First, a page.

Cat Health Care: What Should You Know About Cat Flu

Cat Health Care: What Should You Know About Cat Flu

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Cat Health Care

Probably the most widespread cat health care issues our feline friends experience in this country is cat flu. The reason that it is so problematic is that it may be worsened by secondary infections and can become life-threatening. Ironically, despite the possibility of serious harm, it really is easily avoidable.

Cat health care is jeopardized by the cat flu virus because there are two types of the illness: viral feline flu virus in addition to bacterial cat flu. Cats can get either or both, with bacterial feline flu being a frequent secondary infection in kittens and cats with viral flu. Like is the situation with humans catching common colds and flu, it’s most common and most quickly transmitted among kittens and cats who’re kept in big groupings, for example, those in catteries or cat rescue organizations. This is one of the principal reasons why cattery owners insist your furry friend is vaccinated before its visit.

What Should You Know About Cat Flu

A few of the most common symptoms of feline flu to look out for are sneezing and coughing, clear discharge from the nose and eyes, abnormal salivation, depression, lack of appetite, lameness and ulcers on the tongue, nasal area or top of the mouth. If the cat develops a secondary bacterial infection then the discharge from the nose and eyes can become thicker and yellow in coloring.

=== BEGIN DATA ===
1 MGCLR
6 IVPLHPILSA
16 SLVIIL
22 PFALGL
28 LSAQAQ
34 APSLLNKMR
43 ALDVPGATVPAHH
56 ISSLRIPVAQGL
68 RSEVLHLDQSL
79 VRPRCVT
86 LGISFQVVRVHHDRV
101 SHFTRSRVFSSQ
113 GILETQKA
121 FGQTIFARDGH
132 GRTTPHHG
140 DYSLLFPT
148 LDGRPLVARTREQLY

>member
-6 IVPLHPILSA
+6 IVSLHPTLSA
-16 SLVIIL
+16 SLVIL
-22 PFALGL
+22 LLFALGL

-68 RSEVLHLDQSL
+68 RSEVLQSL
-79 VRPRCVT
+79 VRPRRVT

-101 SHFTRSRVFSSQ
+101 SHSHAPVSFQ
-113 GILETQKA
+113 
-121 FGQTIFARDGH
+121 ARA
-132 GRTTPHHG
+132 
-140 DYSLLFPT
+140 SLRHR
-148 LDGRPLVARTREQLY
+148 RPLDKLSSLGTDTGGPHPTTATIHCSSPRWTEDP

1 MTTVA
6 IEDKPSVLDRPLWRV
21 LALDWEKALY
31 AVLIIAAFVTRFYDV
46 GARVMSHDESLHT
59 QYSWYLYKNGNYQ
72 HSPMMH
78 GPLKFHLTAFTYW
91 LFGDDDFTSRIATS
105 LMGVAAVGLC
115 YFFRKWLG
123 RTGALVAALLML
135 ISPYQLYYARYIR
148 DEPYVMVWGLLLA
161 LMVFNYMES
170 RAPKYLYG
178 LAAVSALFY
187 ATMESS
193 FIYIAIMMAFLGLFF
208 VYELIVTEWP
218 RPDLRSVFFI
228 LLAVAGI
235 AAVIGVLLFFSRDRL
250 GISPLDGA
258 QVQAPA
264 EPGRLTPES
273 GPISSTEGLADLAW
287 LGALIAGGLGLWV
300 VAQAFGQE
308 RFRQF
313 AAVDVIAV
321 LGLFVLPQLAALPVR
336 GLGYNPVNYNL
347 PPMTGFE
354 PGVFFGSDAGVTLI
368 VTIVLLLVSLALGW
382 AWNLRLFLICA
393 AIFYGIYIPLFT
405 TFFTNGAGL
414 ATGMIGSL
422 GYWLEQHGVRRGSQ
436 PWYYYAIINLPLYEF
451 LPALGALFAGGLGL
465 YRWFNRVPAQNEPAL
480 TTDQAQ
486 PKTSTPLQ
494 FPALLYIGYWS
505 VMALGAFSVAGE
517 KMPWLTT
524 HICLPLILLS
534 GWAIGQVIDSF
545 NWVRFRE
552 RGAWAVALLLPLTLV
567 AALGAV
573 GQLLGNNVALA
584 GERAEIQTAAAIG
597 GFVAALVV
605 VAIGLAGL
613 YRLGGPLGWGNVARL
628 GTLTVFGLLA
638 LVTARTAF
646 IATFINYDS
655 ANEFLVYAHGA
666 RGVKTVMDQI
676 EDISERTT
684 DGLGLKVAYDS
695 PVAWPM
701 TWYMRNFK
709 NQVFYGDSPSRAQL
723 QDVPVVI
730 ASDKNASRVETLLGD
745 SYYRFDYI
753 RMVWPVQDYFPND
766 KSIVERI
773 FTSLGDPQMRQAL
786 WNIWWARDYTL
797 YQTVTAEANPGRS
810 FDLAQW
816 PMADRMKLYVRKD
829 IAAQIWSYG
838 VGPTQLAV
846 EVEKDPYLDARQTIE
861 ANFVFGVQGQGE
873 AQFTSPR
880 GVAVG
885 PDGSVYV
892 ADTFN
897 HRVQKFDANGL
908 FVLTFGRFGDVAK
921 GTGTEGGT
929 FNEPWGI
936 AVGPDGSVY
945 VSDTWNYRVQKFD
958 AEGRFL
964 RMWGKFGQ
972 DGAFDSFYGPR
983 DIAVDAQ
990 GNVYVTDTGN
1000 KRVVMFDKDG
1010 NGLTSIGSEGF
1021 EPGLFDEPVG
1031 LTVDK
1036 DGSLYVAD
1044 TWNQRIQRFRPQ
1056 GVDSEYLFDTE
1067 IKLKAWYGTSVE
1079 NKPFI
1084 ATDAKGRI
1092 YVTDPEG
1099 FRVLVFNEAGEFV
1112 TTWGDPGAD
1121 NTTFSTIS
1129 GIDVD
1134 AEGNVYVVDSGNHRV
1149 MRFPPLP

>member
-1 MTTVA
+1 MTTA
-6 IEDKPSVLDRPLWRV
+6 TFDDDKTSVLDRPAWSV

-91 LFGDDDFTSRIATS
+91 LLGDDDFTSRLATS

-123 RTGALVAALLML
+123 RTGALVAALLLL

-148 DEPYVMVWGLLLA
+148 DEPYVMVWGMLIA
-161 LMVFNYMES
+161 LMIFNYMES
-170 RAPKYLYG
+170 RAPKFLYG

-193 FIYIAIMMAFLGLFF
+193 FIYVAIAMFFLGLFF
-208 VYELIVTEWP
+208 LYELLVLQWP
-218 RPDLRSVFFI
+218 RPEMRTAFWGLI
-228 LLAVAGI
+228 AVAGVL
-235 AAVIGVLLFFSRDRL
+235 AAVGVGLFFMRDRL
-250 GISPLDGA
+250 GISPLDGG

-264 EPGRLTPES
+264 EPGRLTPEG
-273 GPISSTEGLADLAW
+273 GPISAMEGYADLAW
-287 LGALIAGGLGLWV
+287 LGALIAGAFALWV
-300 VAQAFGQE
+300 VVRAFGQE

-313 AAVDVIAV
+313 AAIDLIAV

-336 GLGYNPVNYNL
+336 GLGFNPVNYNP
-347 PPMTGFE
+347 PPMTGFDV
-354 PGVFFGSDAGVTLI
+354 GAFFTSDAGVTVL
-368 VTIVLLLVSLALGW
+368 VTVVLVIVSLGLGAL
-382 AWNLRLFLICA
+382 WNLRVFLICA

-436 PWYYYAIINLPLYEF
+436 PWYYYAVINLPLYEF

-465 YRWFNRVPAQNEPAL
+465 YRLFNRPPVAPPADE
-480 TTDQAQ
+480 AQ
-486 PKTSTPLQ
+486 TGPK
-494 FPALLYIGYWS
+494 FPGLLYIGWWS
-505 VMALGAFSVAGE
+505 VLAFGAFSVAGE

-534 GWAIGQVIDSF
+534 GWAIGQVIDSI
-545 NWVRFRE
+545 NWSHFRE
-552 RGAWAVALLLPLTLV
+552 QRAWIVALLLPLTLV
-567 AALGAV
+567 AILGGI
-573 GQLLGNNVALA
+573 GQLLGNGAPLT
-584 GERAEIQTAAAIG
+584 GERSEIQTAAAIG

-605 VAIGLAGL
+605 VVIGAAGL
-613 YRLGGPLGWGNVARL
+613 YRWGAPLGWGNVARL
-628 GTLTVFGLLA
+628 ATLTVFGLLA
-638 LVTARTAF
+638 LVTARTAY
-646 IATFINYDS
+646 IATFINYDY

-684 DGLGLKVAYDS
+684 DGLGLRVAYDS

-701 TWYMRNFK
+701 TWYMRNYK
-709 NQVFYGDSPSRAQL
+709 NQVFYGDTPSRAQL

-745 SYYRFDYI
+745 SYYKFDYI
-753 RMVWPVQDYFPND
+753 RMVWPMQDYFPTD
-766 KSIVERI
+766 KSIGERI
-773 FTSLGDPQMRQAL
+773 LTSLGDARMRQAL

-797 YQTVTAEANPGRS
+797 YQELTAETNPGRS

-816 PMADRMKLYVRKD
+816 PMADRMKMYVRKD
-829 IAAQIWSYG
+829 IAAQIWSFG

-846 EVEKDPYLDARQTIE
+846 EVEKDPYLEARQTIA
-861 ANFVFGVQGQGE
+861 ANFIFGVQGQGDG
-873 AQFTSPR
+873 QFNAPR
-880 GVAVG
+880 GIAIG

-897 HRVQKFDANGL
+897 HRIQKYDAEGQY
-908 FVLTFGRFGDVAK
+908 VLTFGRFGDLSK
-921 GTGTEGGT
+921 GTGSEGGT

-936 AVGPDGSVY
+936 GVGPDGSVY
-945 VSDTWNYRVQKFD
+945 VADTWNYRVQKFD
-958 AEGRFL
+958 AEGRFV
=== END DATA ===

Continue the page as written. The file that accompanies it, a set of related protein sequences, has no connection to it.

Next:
These types of symptoms are all signs of a cat health care problem and the cat must be taken to visit the veterinarian. In these situations, intensive attention by a veterinarian will be the afflicted cat’s best chance for survival. The cat health care vet will be able to treat bacterial feline flu with antibiotics but there’s sadly no specific treatment for viral feline flu.

Due to the fact that there’s no treatment for life-threatening cat flu, cat health care professionals are always keen to emphasize that vaccination as a kitten with ongoing booster jabs is very important. Vaccination is the only established means of protecting against feline flu.